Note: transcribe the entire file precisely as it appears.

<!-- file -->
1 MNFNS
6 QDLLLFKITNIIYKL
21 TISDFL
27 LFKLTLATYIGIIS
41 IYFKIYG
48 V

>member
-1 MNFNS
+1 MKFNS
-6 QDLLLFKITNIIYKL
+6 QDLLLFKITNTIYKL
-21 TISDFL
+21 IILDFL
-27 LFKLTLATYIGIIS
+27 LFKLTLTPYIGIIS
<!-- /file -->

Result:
1 MNFNS
6 QDLLLFKITNIIYKL
21 TISDFL
27 LFKLTLATYIGIIS
41 IYFKIYG
48 V

>member
-1 MNFNS
+1 MKFNS
-6 QDLLLFKITNIIYKL
+6 QDLLLFKITNTIYKL
-21 TISDFL
+21 IILDFL
-27 LFKLTLATYIGIIS
+27 LFKLTLTPYIGIIS